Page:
contribution analysis evaluation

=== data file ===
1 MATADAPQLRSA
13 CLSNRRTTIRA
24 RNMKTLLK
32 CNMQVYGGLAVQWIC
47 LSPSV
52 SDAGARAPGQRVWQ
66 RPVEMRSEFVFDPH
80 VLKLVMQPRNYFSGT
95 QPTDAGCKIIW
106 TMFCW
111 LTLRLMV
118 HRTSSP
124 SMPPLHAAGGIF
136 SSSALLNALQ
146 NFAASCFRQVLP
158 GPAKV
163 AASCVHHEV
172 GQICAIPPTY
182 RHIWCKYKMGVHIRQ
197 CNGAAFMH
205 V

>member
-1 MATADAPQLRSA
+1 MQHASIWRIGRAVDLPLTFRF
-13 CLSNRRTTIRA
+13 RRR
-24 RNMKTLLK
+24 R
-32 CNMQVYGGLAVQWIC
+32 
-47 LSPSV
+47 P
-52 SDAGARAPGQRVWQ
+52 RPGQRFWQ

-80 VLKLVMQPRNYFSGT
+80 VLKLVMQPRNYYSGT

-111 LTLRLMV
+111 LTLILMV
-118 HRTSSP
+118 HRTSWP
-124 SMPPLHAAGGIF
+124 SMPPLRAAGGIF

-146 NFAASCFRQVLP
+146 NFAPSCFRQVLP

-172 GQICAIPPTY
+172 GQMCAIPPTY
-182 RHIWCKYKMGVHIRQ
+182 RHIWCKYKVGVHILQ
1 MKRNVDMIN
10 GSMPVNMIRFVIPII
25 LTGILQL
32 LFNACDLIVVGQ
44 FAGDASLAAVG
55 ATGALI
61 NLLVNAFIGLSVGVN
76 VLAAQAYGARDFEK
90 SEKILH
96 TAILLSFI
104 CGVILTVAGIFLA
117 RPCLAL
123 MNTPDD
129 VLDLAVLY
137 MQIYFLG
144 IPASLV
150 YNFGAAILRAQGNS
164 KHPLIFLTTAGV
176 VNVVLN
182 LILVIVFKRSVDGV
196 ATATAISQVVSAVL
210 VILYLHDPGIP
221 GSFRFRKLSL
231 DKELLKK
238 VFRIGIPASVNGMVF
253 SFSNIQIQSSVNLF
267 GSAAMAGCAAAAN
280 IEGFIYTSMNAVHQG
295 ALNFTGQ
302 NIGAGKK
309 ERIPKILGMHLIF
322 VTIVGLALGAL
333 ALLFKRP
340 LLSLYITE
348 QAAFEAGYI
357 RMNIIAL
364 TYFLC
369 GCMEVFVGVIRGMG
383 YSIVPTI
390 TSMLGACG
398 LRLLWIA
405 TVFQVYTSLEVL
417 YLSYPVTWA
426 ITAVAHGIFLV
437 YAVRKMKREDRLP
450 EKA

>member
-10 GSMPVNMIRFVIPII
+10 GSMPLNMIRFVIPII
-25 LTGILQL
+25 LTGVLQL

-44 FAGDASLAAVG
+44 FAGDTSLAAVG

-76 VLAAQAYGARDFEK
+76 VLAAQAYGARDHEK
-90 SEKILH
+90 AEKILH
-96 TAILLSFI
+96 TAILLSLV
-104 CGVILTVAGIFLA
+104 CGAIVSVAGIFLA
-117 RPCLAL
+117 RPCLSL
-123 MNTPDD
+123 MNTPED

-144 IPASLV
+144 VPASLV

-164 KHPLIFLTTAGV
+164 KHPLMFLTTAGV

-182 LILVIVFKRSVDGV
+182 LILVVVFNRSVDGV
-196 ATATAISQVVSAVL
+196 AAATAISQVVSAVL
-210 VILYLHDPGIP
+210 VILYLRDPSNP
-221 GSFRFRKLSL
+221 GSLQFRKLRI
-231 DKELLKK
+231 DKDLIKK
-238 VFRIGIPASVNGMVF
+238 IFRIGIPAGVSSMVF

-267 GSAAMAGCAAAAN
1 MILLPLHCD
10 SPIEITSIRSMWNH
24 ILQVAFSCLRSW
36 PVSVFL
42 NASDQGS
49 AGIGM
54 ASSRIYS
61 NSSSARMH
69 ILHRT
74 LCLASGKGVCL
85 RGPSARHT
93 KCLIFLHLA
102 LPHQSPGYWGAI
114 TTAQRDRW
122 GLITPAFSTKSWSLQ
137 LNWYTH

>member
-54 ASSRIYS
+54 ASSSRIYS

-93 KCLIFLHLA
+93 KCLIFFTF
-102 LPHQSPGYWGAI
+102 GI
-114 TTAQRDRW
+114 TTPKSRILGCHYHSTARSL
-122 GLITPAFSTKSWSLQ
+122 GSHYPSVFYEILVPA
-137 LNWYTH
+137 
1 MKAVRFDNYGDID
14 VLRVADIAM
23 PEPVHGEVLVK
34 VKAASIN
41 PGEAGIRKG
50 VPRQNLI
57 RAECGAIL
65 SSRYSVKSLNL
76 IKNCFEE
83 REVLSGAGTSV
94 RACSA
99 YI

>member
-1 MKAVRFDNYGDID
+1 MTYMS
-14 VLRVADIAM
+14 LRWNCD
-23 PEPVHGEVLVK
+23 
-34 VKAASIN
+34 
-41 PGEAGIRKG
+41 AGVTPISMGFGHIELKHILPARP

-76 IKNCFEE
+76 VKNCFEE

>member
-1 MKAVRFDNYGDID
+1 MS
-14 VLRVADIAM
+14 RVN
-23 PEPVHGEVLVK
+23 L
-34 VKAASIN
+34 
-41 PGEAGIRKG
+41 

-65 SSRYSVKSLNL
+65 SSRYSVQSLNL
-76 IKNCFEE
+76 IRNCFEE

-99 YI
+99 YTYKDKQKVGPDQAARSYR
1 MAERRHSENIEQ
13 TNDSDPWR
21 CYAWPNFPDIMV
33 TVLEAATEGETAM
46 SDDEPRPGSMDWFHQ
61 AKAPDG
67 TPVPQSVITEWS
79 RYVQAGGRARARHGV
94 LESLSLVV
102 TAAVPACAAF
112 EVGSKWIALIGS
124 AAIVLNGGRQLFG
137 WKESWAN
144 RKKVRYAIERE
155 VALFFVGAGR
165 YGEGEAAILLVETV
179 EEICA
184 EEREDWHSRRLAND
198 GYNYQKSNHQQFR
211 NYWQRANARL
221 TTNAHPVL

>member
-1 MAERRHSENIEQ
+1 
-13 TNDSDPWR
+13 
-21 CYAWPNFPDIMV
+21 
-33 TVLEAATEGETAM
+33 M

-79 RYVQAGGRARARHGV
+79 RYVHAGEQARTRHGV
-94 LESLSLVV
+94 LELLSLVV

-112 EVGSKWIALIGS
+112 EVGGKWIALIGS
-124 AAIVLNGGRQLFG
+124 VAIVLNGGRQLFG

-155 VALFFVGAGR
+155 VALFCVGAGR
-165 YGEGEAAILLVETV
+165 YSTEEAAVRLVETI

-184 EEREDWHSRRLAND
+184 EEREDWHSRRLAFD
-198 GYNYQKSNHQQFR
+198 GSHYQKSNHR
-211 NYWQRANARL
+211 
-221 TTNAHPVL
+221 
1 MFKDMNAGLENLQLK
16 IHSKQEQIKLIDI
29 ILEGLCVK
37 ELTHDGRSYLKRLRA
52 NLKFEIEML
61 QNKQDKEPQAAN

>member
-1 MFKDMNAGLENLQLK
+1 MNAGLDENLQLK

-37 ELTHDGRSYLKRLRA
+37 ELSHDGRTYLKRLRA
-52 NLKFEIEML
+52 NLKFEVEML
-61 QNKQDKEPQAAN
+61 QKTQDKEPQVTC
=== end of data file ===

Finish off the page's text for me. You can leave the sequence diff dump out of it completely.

Using specific examples from evaluation practice in a U.S. policy context over the past two years, this brief explores the suitability and application of contribution analysis for advocacy evaluation and offers guidance for evaluators considering this approach. If the theory that works for both then this is strong support for the theory (if it is the favored theory, or other), Among the FPs and FNs, the selected instance should be as similar as possible to the TP instance in respect to all other attributes other that those present in the theory conditions (FP), and theory outcome (FN) respectively, Only after careful selection of instances to be compared should effort then go into identifying and testing alternative theories. Yet applications of CA for this purpose are limited, and methods are needed to strengthen contribution claims and ensure CA is practical to implement. ANALYSIS. What conditions are needed to make this type of program succeed? Various ways of doing evaluation in ways that support democratic decision making, accountability and/or capacity. 2. Decide who will conduct the evaluation, 5. effect of bureaucratic administration on change X or y. One result of the widespread interest in theory-based approaches is that there is … Why has the result occurred? Confirming or revising a programme’s theory of change – including its logic model. such as realist evaluation ( Pawson & Tilley, 1997 ) and developmental evaluation (P atton, 2010), ca n be particularly eff ective in this regard (G overnment of Canada, 2012 ). The links in the theory of change also need to be assessed. It is useful to first use existing evidence such as from past related evaluations or research, and from prior monitoring, to test the theory of change. A research design that focuses on understanding a unit (person, site or project) in its context, which can use a combination of qualitative and quantitative data. These steps are: 1. More recently, contribution analysis (CA) has become widely known as a theory-based evaluation … A particular type of case study used  to create a narrative of how institutional arrangements have evolved over time and have created and contributed to more effective ways to achieve project or program goals. Contribution analysis helps to confirm or revise a theory of change; it is not intended to be used to surface or uncover and display a hitherto implicit or inexplicit theory of change. The theory of Contribution Analysis (CA) as a method of evaluating complex programs has been written about extensively and has evolved considerably since it was first introduced by John Mayne in 1999. Having identified where the contribution story is less credible, additional evidence is now gathered to augment the evidence in terms of what results have occurred, how reasonable the key assumptions are, and what has been the role of external influences and other contributing factors. Six steps are taken to produce a credible contribution story: Determine the specific questions being addressed. Develop the postulated theory of change and the risks to it, including rival (alternative) explanations. In Evaluating the Complex, R. Schwartz, K. Forss, and M. Marra (Eds. The theory of change must include the assumptions made in the results chain and the inherent risks as well as external influences such as donor pressure, influences of peers and resourcing levels. Contribution analysis is used in estimating how direct and variable costs of a product affect the net income of a company. The Success Case Method (SCM) involves identifying the most and least successful cases in a program and examining them in detail. Investigate possible alternative explanations, 1. Approach primarily intended to clarify differences in values among stakeholders by collecting and collectively analysing personal accounts of change. It offers a step-by-step approach designed to help managers, researchers, and policymakers arrive at conclusions about the contribution their program has made (or is currently making) to particular outcomes. A non-experimental impact evaluation method that holds promise is contribution analysis. To address this challenge, the National Institute for Occupational Safety and Health program evaluators used a modified version of contribution analysis (CA) to evaluate two research programs. 2. Where are the main weaknesses in the story? Combining qualitative and quantitative data, 1. With this information, you will be able to assemble your contribution story that expresses why it is reasonable to assume that the actions of the program have contributed (in some fashion, which you may want to try and characterize) to the observed outcomes. This theory of change should lead to a plausible association between the activities of the program and the outcomes sought. Develop planning documents for the evaluation or M&E system, 8. Review evaluation (do meta-evaluation), 2. A stakeholder involvement approach designed to provide groups with the tools and knowledge they need to monitor and evaluate their own performance and accomplish their goals. Define ethical and quality evaluation standards, Document management processes and agreements, Develop planning documents for the evaluation or M&E system, Develop programme theory / theory of change, activities, outcomes, impacts and context, Combine qualitative and quantitative data, Check the results are consistent with causal contribution, Investigate possible alternative explanations, Sustained and emerging impacts evaluation (SEIE), Technology and evaluation in insecure settings, Evaluation practice in Aboriginal and Torres Straight Islander settings, Addressing attribution through contribution analysis: using performance measures sensibly, Contribution Analysis: An approach to exploring cause and effect,, Closing the series on participation in evaluation, Still Hesitating? 'http':'https';if(!d.getElementById(id)){js=d.createElement(s);;js.src=p+"://";fjs.parentNode.insertBefore(js,fjs);}}(document,"script","twitter-wjs"); Select a content type to filter search results: The content of this field is kept private and will not be shown publicly. Risks and assumptions are labelled as [O] over which the intervention has no or very little influence, or [I], wh… But feel free to point out the error of my ways :-). (2008) Contribution Analysis: An approach to exploring cause and effect, ILAC methodological brief, available at, False Negatives, where the conditions described by the favored theory are not present, but the expected outcome is, False Positives, where the conditions described by the favored theory are  present, but the expected outcome is not, Additional True Positives, where conditions described by the favored theory are present, and the expected outcome is. Reducing uncertainty about the contribution the intervention is making to the observed results. 3. Contribution analysis is used in estimating how direct and variable costs of a product affect the net income of a company. Have a look at this blog posting of mine on the subject. What evidence (information from performance measures and evaluations) is currently available about the occurrence of these various results? I am tempted to answer my own question: the very fuzzy description of the sort of claims that would be an acceptable result of such analysis. Augmenting evidence can include the collection of additional, new data such as from surveys, field visits, administrative data, focus groups, national statistical data, etc. Reducing uncertainty about the contribution the intervention is making to the observed results. Has the program made an important contribution to the observed result? These often are not that useful because they treat the program as a black box and don’t get at the fact that there are usually many causes involved. Using a generative perspective on causality to infer that a program made an important contribution to an expected result that has been observed, contribution analysis argues that a reasonable contribution causal claim can be made if: Some issues might arise when taking this approach with regards to: Risks and assumptions are labelled as [O] over which the intervention has no or very little influence, or [I], where the intervention can (should) have an influence, direct or indirect, or [C] where the intervention should be able to directly control.